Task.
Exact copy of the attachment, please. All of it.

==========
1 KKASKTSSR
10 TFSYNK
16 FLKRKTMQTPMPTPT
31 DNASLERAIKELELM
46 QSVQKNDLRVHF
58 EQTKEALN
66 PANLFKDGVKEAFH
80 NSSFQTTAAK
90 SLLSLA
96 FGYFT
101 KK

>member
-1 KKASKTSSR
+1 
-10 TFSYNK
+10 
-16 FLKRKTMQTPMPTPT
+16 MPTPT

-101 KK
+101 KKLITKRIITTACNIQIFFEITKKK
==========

1 KKASKTSSR
10 TFSYNK
16 FLKRKTMQTPMPTPT
31 DNASLERAIKELELM
46 QSVQKNDLRVHF
58 EQTKEALN
66 PANLFKDGVKEAFH
80 NSSFQTTAAK
90 SLLSLA
96 FGYFT
101 KK

>member
-1 KKASKTSSR
+1 
-10 TFSYNK
+10 
-16 FLKRKTMQTPMPTPT
+16 MPTPT

-101 KK
+101 KKLITKRIITTACNIQIFFEITKKK